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The rise of the ‘digital nomad’

(Image credit: Image Credit: Bruce Mars / Pexels)

Instead of being in the office, imagine instead that you are looking at beautiful landscapes in the Swiss Alps or the Carpathians. Instead of early starts and long commutes, you have the freedom to work on your own schedule, from anywhere in the world. This may sound like fantasy, but a growing number of professionals have made the move to a more nomadic lifestyle, all with the help of technology.

It would be wrong to suggest that life as a ‘digital nomad’ (location independent professionals) is all beach-dwelling and short working hours, but the way of life is marginally more flexible and allows individuals the freedom to achieve a strikingly desirable work-life balance. Digital nomads are in fact some of the hardest working people in the economic ecosystem. It is not easy to stay constantly on top of your business whilst travelling, and although this lifestyle may sound appealing, it actually involves a lot of multitasking, accommodating different local infrastructures and missing out on social interaction. 

The global pandemic has shined a spotlight on location independent and remote working that has facilitated not only flexibility, but the chance for individuals to choose the safest working environment for them during this unprecedented time.

About the author

Ott Vatter is Managing Director at e-Residency

So, what exactly do digital nomads do?

Digital nomads are simply workers who are location independent. This means that they work borderlessly, without the constraints of being tied to a physical office or even to a time zone. There are almost 5 million digital nomads in the world with many millions more set to become digital nomads in the next few years.

On a daily basis, many digital nomads run companies across several countries, whilst living in another. These individuals might be connecting with people from all over the world on a daily basis, and they are often at the forefront of innovation in their field. Lots of location independent entrepreneurs establish start-ups that utilise next-generation technology to provide products and services that bring value to the economy where the company is based, making them a desirable populace for most nations. Also, they tend to be working in innovative spaces and are part of a forward-thinking multinational network of professionals.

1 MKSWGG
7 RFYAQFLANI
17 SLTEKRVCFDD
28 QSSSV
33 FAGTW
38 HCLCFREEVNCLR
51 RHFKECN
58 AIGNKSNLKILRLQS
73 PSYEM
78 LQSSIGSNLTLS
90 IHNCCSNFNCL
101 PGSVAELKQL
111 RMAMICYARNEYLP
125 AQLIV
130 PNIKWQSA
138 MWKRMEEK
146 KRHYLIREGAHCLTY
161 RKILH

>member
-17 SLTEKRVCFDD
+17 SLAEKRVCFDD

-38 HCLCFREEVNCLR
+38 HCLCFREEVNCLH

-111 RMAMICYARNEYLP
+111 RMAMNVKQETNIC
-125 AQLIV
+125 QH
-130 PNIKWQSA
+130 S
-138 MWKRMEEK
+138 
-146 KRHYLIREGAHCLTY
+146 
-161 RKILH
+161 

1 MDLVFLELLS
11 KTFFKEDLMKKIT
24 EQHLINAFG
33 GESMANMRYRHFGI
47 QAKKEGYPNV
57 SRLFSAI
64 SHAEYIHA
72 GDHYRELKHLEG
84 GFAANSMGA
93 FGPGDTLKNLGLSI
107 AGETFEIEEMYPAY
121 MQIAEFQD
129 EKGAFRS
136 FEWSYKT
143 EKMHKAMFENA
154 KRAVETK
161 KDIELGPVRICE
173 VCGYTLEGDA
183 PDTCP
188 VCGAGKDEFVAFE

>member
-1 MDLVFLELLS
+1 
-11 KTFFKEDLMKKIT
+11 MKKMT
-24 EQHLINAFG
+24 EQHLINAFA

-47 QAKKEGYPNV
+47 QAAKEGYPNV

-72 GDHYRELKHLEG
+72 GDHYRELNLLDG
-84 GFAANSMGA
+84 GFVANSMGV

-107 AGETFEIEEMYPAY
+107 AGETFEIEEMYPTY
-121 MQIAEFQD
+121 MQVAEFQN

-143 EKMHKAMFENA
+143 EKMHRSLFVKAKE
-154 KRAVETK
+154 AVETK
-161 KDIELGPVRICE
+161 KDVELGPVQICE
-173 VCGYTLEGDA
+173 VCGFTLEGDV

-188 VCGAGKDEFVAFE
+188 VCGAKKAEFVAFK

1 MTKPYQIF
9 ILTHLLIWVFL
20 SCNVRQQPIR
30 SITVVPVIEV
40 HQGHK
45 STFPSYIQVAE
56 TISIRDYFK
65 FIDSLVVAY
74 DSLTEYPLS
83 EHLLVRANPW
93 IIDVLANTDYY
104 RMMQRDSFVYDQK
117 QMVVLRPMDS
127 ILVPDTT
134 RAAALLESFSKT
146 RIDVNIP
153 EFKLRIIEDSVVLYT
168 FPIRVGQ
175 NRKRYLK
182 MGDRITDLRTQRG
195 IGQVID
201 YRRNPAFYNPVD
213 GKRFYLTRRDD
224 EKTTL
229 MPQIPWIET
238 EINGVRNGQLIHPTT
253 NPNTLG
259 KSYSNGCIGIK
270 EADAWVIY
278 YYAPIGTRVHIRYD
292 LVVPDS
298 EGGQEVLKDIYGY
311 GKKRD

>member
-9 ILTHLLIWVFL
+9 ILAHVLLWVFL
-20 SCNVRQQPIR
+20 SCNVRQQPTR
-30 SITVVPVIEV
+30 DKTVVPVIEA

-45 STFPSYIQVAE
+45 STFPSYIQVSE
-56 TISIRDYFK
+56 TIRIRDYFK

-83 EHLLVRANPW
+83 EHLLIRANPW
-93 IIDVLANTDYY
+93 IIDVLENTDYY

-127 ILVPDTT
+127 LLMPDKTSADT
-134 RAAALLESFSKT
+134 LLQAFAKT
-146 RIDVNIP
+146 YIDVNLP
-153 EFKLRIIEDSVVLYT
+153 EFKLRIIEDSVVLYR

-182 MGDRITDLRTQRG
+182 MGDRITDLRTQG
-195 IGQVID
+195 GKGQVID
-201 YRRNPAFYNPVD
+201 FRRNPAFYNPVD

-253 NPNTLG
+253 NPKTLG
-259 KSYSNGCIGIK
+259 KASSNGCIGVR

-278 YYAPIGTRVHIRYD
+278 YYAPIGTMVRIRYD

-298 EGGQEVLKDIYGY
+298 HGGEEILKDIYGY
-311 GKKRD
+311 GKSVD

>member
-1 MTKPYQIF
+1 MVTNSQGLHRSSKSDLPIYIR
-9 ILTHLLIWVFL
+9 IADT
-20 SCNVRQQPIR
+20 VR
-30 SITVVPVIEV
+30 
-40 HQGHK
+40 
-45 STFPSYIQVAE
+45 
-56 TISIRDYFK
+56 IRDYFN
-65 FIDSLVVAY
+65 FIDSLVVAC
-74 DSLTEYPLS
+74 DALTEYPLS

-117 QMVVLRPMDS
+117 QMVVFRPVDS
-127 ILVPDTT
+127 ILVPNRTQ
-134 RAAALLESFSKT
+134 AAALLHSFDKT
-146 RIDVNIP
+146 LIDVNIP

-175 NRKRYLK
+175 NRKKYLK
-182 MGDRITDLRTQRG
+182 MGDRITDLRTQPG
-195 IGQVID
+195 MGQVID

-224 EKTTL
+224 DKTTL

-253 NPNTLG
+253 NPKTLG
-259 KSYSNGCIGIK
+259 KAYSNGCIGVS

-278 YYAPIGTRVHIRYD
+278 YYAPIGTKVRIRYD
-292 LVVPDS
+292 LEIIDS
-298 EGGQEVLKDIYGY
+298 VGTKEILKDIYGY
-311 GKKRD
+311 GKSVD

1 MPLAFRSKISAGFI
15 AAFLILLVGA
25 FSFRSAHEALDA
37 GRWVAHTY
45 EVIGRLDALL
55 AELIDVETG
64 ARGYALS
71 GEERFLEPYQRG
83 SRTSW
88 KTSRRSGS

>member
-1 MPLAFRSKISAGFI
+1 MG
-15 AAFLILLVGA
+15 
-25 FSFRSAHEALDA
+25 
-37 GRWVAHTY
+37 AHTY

According to research from Stanford University, digital nomads are actually a whopping 13% more productive than their office counterparts. In addition, they take less time off as well as taking fewer sick days (digital nomads are also taking home a fairly large wage packet, with digital nomads in the US earning an average of $50-$100,000 a year in the United States).

The speed at which it is now growing, and the role technology has played in the evolution of freelance work, demands organizations to think about remote working in new ways. In 2018, a study by serviced office provider IWG found that 70% of people globally worked remotely at least once a week, and according to  this number is due to grow significantly year-on-year.

Who benefits the most from flexible working?

The new generation of employees were demanding a more flexible way of working that was already redefining the way we understood remote working and work-life balance for years before the pandemic. The constraints of 9-5 office culture was being challenged by entrepreneurs and contractors with nomadic lifestyles, as well as by everyday workers. Now the outbreak of Covid-19 has acted as a catalyst for a growth in these attitudes.

Digital nomadism during the pandemic was largely a realization come to by many after their organizations needed to move to online models almost overnight; this required significant adaptability and business initiative from organizations. With the technology we already have, moving from the office to working from home was relatively simple for many. It was hardly a leap then, for individuals to conceive of working not just from home, but from anywhere with internet access. The benefits in this respect can be reaped by anyone who is able to work from a laptop.

What’s more, is that employers’ duty of care to employees was highlighted by the pandemic and by facilitating remote working, organizations were able to guarantee the safety of their staff while at work. This duty of care extended beyond the physical workplace and into the realm of employees’ personal lives, with the entire population suffering from heightened levels of stress and anxiety about the safety of their loved ones and their jobs. New working models have ensured that health is never compromised.

This goes for both physical and mental health; when looking at what type of person might benefit from digital nomadism, we cannot ignore the current global mental health crisis. There are individuals who experience actual health benefits from working more flexibly, including those who suffer with anxiety and depression that find flexible working structures easier to manage.

Both businesses and governments must look to digital-first strategies that can facilitate a further shift in working culture and the balance struck between working life and home life. We are witnessing a rise in demand for borderless working which, if handled correctly by governments, can help to cut workplace costs and instead generate millions for national economies. The future for location independent work and entrepreneurship is bright, and the world is beginning to wake-up to the benefits of more flexible working.